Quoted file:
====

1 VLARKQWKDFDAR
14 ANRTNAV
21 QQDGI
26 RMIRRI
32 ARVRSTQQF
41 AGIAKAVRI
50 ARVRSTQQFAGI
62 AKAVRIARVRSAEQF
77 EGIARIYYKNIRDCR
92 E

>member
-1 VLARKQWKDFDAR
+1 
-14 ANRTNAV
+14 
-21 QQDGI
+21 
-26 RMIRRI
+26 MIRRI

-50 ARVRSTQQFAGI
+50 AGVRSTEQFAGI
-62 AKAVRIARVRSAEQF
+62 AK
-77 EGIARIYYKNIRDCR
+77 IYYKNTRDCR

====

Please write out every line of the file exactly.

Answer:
1 VLARKQWKDFDAR
14 ANRTNAV
21 QQDGI
26 RMIRRI
32 ARVRSTQQF
41 AGIAKAVRI
50 ARVRSTQQFAGI
62 AKAVRIARVRSAEQF
77 EGIARIYYKNIRDCR
92 E

>member
-1 VLARKQWKDFDAR
+1 
-14 ANRTNAV
+14 
-21 QQDGI
+21 
-26 RMIRRI
+26 MIRRI

-50 ARVRSTQQFAGI
+50 AGVRSTEQFAGI
-62 AKAVRIARVRSAEQF
+62 AK
-77 EGIARIYYKNIRDCR
+77 IYYKNTRDCR